NEW YORK (AP) - Andre Agassi, needing all the luck he can find at this precarious stage of his career, stumbled upon two huge breaks Friday in the U.S. Open.
The first came when No. 3 Yevgeny Kafelnikov was swept out of his path by Australian Mark Woodforde in a 6-3, 6-4, 7-6 (7-4) upset before Agassi stepped on court.
The second arrived in the form of a gift from Romanian Adrian Voinea, who patted balls like a practice partner and served like a hacker to hand Agassi a 6-0, 6-2, 6-2 victory in 80 minutes.
Agassi has had tougher hitting sessions against coach Brad Gilbert than he had against Voinea, who embarrassed himself as much with his ugly play as with the way he kept flinging his racket to the court. Voinea, ranked No. 107 and capable of playing tough, chose to take the pace off the ball and let Agassi provide the power. That's just what Agassi did, drilling shots from side to side in an effortless cruise into the third round against Woodforde.
In a year when Agassi won only nine matches, no titles, and played in no other major tournaments before the Open, he happily accepted Voinea's present.
"It's beautiful preparation, as far as I'm concerned," Agassi said. "I went out there and hit the ball well from start to finish ... and had no real loose points."
Agassi hasn't played so sharply since last summer, when he won the Olympics and played well until the U.S. Open semifinals. But after two easy matches he hasn't yet convinced anyone that he's ready to launch another bid for the Open title as he did from an unseeded spot in 1994. That year, he came off wrist surgery, built up momentum, and peaked at the right time.
"This year has been more up and down, less consistent of a groove," he said. "Over the last few weeks it's starting to come together. That's a great sign.
"I size up the year by doing my best to forget about the tennis side of it, get pumped about the fact that I got married and I've had a lot of great things to feel good about this year. Professionally, I'm making strides again. I can certainly get a little something out of the rest of the year. It would be a grand slam to, all of a sudden, win this thing, no pun intended."
Agassi acknowledged that there were stretches this year when he simply didn't care about playing, though he insisted he never really considered retirement.
"There were times where the bottom line was just the struggle of wanting to play, being a little out of sync, out of rhythm, my court feet not there, finding guys controlling points against you," he said. "That's not fun when you've experienced the top level."
At 27, Agassi still feels young enough to compete at the top for several more years, he said, if he can maintain his desire and commitment to play. Pete Sampras has spoken often this year about missing the rivalry he had with Agassi a couple of years ago, wishing they could renew it. Agassi misses that, too, but much more than that.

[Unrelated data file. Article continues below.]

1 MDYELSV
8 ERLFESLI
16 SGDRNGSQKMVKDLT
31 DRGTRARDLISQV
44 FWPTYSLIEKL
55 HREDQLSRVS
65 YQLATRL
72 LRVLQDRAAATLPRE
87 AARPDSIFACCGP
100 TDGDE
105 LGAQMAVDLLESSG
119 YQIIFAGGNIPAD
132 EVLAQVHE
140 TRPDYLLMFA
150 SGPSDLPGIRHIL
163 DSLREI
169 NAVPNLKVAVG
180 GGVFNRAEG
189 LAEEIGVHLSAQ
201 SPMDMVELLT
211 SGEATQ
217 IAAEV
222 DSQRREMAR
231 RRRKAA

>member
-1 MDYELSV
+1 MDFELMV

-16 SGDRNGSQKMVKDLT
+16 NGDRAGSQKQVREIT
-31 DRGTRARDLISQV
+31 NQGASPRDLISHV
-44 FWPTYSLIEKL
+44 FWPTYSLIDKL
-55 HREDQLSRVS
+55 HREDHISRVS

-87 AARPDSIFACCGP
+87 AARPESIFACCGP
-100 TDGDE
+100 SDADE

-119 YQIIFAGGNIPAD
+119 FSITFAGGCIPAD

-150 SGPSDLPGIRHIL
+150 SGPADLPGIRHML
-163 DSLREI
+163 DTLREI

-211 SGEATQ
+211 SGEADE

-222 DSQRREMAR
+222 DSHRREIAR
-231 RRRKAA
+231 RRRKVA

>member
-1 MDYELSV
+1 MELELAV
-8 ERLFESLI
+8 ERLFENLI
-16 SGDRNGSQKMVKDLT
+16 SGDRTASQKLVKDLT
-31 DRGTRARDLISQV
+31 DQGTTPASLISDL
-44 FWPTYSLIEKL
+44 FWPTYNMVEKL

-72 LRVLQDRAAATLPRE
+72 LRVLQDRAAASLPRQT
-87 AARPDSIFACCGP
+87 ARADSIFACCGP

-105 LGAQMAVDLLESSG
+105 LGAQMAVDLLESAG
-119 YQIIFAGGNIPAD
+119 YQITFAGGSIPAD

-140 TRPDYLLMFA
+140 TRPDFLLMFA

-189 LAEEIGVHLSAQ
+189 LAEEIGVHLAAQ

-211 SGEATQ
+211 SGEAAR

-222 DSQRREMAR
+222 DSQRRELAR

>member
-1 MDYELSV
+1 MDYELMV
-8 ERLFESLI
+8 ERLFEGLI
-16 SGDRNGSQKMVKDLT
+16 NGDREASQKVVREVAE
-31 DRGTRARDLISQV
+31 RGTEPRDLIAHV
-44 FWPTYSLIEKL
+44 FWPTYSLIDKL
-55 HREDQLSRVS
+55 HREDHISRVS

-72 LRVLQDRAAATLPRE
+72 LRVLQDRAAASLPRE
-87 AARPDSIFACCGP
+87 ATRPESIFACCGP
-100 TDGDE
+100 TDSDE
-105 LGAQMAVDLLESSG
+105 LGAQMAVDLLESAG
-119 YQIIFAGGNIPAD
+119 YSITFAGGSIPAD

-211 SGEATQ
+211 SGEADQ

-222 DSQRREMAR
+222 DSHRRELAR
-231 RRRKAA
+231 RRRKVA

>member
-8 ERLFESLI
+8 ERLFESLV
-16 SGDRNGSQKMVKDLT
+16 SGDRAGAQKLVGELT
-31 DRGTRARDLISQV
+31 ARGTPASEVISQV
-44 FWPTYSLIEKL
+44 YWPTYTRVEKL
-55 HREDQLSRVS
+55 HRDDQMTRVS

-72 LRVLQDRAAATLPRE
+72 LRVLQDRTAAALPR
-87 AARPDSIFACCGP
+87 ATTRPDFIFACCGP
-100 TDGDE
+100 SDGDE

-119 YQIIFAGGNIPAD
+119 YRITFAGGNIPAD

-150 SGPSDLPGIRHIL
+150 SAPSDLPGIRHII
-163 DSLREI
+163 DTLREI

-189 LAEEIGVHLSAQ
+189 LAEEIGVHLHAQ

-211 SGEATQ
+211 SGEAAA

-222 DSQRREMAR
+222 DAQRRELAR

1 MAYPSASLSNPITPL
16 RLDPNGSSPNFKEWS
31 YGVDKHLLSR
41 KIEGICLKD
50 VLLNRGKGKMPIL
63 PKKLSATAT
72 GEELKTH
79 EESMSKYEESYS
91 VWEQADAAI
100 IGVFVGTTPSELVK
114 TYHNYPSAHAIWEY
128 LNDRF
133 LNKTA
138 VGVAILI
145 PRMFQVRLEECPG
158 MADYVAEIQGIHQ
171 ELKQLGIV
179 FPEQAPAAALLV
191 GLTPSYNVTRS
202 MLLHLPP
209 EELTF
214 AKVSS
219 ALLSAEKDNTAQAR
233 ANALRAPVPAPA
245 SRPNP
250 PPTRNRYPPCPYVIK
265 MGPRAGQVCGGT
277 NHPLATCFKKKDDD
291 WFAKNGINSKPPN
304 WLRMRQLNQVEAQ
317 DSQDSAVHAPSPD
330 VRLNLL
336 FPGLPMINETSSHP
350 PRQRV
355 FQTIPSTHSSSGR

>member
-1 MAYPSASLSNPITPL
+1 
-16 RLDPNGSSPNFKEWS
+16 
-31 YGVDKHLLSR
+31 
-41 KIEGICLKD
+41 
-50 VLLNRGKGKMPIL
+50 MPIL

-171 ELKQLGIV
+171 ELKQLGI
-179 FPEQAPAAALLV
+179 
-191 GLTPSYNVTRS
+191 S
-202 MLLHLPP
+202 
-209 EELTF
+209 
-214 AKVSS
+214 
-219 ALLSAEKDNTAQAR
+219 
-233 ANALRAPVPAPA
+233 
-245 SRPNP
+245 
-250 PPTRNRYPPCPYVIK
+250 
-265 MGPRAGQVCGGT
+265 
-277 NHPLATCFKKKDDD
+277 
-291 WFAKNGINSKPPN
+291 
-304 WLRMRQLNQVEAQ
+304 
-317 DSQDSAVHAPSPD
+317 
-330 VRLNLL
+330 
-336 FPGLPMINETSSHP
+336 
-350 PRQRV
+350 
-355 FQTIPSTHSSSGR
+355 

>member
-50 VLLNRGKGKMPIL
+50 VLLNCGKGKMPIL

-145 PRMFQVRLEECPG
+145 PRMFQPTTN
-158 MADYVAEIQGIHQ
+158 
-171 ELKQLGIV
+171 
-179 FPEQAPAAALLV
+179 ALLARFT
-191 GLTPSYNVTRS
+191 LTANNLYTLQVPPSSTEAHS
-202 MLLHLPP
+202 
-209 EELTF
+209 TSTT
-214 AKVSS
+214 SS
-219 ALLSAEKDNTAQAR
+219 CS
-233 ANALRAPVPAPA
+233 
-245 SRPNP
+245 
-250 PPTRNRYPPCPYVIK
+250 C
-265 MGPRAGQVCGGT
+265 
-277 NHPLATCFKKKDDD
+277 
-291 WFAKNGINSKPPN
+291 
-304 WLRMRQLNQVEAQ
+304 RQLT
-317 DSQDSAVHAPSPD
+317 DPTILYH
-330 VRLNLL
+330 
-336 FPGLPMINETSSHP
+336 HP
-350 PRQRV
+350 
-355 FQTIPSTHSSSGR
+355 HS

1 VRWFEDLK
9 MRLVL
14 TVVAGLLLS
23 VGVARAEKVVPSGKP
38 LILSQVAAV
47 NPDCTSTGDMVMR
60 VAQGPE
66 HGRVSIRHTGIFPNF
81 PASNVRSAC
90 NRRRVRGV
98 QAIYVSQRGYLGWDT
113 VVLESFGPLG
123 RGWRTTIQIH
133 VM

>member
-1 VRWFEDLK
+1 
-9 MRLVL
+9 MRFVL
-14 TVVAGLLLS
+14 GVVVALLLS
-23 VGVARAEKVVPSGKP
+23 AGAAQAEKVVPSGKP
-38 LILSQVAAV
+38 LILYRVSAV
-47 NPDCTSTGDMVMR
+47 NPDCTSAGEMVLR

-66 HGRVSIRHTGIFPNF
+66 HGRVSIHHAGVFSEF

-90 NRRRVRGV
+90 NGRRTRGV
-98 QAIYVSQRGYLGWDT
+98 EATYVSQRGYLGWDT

"I miss so much about being on top," he said. "If I was still up there and Pete had kind of fallen off the face of the earth, I would say that's the only thing I'm missing. The fact that I'm the one that's kind of disappeared for a while, that (rivalry) is kind of at the end of a long list of things that I miss. You can't start talking about a rivalry with somebody who has accomplished as much as Pete has until you've proven you're in a position to challenge it. I haven't been there.
"My heart, my desire, my will is pushing me forward again. I'll just do the best I can with that. I believe it's enough to get back."
Agassi will have to be sharp against the crafty, 31-year-old Woodforde, who beat him in the Grand Slam Cup last year and in three tough sets at Indianapolis two weeks ago. But it could have been worse if Agassi were facing Kafelnikov.
"It's a chance for me to catch him while he's still not on the ball, so to speak," Woodforde said. "But it's going to be tough because he doesn't want to lose to me three times in a row. He's going to have a hell of a support crowd out there. I'm not just going to be playing Andre, I'm going to be playing a whole lot of other people."
Monica Seles, another former champion trying to work back to the top, won just as easily, 6-1, 6-1, against Miriam Oremans to reach the fourth round. The only problem the second-seeded Seles had in the match was a brief rain delay.
Seles is playing better now than at any time since she first made her comeback two years ago following her long recovery from the 1993 stabbing in Germany. Seles won her first tournament back in 1995, then reached the U.S. Open final and won the Australian Open before falling victim to a series of injuries and illnesses.
She's played her way back into competitive shape this summer, winning two tournaments in a stretch of five straight weeks of tennis. But she's struggling with her father's battle against stomach cancer. Karolj Seles, who is also her coach, has been ill for months.
"It's been a hard summer because it's the first time I had to be without a coach," Seles said. "You talk to your dad on the phone about the match. It's not the same as him being in the locker room before the match, seeing the matches at Wimbledon. Mentally, it's also been really hard. It was a long time being away from him. I just don't want to do that at that level again.
"So I talk to him a lot about it. I just need to find a balance, and that's what I'm going to try to do. Play a lot of weeks in a row, and take a lot of weeks off to be able to spend some time with him."
In other third-round women's matches, No. 5 Amanda Coetzer beat Flora Perfetti 6-2, 7-5; No. 9 Mary Pierce advanced past Natasha Zvereva 7-6 (7-2), 6-1; and No. 11 Irina Spirlea beat Lilia Osterloh 6-2, 7-5.
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